A local theatre group called the Oliver Production Company in association with the Shakespeare Festival of Los Angeles are presenting Ben Donenbergís sci fi adventure Starship Shakespeare at the Actors Lab. The cast are local Bay Area actors who have appeared in various regional productions in the area. This is an enthusiastic group of young actors and actresses strutting around the small stage in Star Trek uniforms and spouting Shakespeare-like lines.
Ben Donenberg, who is now the Artistic Director of Shakespeare Festival Los Angeles, wrote this play in 1983. At that time Mr. Donenberg had a small role in the original long-running Broadway production of Amadeus and he wrote Starship Shakespeare between scenes.
The playwright gathered other cast and New York actors including David Hyde Pierce to perform Starship on the steps of the Vivian Beaumont Theatre at the Lincoln Center. Mr. Pierce played Hamlet in the production. It moved off the steps into The Cubiculo, an off Broadway theatre, in Hellís Kitchen, where it had a successful run in that small theatre.
The play moved to Los Angeles in 1984 where it played at , of all places, Alís Bar in downtown LA. It ran once a week for a year and the playwright renamed his company Alís National Theatre. He changed the name of the group in 1986 to Shakespeare Festival Los Angeles. Since that time Mr. Donenberg has produced a summer festival every year. He also runs an acclaimed youth education program in LA.
Starship was substantially rewritten in 1999 to update some of the science fiction references and change some of the characters. The play combines Shakespeare and science fiction characters and themes. The plot is simple: what would happen to several neurotic Shakespeare figures who were beamed aboard a starship hurling through space? What would these major characters in the Bardís play do? Needless to say they would fight for command which in this case would be the control of the captainís chair.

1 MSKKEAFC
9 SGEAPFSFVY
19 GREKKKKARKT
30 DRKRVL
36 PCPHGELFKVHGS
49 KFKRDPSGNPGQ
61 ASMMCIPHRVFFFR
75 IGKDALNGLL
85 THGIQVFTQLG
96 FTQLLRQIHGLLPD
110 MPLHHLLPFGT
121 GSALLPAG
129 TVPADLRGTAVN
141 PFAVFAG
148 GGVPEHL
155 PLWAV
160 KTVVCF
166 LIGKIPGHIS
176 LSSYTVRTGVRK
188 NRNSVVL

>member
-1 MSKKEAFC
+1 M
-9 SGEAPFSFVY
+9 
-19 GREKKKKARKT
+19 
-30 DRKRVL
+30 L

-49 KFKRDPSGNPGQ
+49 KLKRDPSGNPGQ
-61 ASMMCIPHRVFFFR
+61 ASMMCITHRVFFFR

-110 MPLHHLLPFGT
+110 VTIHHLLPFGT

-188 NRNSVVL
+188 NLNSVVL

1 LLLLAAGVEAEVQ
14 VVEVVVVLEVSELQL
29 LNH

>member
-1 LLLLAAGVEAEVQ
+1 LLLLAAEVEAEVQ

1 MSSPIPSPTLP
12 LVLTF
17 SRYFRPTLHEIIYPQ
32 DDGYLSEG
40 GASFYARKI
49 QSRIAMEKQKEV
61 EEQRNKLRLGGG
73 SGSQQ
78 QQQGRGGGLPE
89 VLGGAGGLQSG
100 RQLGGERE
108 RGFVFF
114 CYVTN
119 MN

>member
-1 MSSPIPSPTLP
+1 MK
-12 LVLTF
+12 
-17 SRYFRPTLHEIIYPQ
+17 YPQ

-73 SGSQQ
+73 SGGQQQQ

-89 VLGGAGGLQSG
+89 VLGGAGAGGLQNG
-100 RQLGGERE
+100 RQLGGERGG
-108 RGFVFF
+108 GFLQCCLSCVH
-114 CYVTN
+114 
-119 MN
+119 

The play is written in iambic pentameter. The lines are from Hamlet, Romeo,Othello and Macbeth among others. There are twists in the lines and some are very clever. Many are puns and are very silly. However it is in good fun. The plot is taken mostly from Macbeth and Hamlet. The last scene, which is actually taken from the last scene of Hamlet, is completely over the top, with cream pies being thrown in each other face. This was a little too much.
Some of the actors are quite skillful in their roles. The best of the group is David Berkson who plays Richard III. He had an acquired hunchback and was dressed in black with a sterling black wig. He looks and acts like Sir Lawrence Olivier doing Richard. He has a good voice and he is very well stage trained. He was in the Reduced Shakespeare Company in Marin and he knows the Bard's words.
I usually like Stephanie Taylor, who played Lady M. However she really went over the top in this role. She was trying to camp the Lady Macbeth character but she just over acted. I think she should tone down the performance.
There were uneven performances in the production. However, I got the feeling that some of the group was playing to each other rather than to the audience. They tried just too hard to make this a fun show. Some of it was just too juvenile for an adult audience. The costume by Donovan Thompson were excellent and the scenic design of the small stage was adequate.
The production runs until March 12th at the Shelton Theater.